Mutual Funds Are Diversified Investments. The nature of mutual funds as pooled investments that are professionally managed means that investors generally can easily accomplish one of the most important standards of smart investing — diversification. To diversify means to spread market risk by holding a variety of several different securities, rather than just a few. Most mutual funds invest in dozens or hundreds of stocks or bonds within one portfolio. Depending upon the type of fund, this accomplishes the fundamentals of diversification with as little as one or two mutual funds. However, when building a portfolio of mutual funds, especially as investment assets and objectives grow more complex over time, investors are smart to diversify across several funds in different categories.
Mutual funds give investors the ability to diversify across a wide variety of investments that they otherwise may not carry in their portfolio as individual securities. Since mutual funds invest in a diverse range of securities and investment options, one mutual fund share actually represents proportionate ownership in each and every investment in the mutual fund’s portfolio. Of most interest to investors is that each share also proportionately represents the profits of those investments as mutual funds are required to pass along profits to their investors by way of mutual fund distributions, which come in several forms.
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Since most investors are buying mutual funds for the long-term, and most are moderate investors that want to take some risk to get higher returns (but not a high level of risk) we’ll focus on building a portfolio for this investment objective (long-term, medium risk). Here are some of the best funds to start a long-term portfolio:
S&P 500 Index Funds: Index funds can be a great place to begin building a portfolio of mutual funds because most of them have extremely low expense ratios and can give you exposure to dozens or hundreds of stocks representing various industries in just one fund. As their name suggests, index funds simply hold the same securities that are found in an index. S&P 500 Index funds invest in approximately 500 of the largest U.S. companies. Index funds are passively managed, which means their primary objective is to mirror the holdings and performance of an index and therefore costs to operate these funds are extremely low. Therefore, you can meet the initial goal of getting a low-cost, diversified mutual fund when you buy index funds. For more on index funds, check out our Index Investing FAQ page. Again, mutual fund companies like Vanguard, Fidelity and T. Rowe Price are good places to find the best index funds. You can also look at Charles Schwab.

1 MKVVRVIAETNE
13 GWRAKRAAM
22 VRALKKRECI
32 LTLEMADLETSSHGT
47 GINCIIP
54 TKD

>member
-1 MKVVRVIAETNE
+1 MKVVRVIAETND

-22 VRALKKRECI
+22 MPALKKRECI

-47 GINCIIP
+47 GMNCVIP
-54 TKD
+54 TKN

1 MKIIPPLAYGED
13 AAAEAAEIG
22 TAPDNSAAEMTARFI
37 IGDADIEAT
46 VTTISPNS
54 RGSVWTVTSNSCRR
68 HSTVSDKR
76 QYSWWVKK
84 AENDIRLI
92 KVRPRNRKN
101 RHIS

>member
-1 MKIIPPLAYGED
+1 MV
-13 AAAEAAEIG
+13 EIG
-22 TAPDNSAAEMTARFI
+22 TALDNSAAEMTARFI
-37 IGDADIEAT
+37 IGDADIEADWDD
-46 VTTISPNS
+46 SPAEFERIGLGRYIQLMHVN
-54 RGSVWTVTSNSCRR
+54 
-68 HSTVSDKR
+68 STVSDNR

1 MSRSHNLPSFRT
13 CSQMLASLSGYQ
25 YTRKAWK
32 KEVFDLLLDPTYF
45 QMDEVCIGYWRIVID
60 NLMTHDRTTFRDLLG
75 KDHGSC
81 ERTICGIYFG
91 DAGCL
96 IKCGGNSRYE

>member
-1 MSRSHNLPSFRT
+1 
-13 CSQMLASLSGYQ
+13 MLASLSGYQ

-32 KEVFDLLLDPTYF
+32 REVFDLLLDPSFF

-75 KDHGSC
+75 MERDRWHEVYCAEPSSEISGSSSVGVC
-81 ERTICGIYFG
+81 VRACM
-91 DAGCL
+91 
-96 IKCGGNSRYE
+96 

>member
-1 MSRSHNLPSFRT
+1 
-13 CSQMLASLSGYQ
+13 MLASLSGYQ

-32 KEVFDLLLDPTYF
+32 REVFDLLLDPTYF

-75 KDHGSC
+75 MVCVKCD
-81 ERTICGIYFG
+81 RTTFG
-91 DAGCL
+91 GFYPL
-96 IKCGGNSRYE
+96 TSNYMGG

Once you know your investment objective, which will include the number of years to invest and how much risk you’re willing to take, you can choose the best mutual fund or funds for you. And depending upon the types of mutual funds you use, the ongoing maintenance required may be little to nothing. Mutual Funds Offer Professional Management. One of the primary reasons investing mutual funds is easy is because they’re professionally managed. Rather than researching, analyzing, buying and selling stocks or bonds yourself, you have a skilled money manager doing it for you. Professional management is at the core of how mutual funds work: When investors buy shares of mutual funds, they’re pooling their money together. Managers use this pool of money to buy the stocks or bond securities that end up forming one portfolio.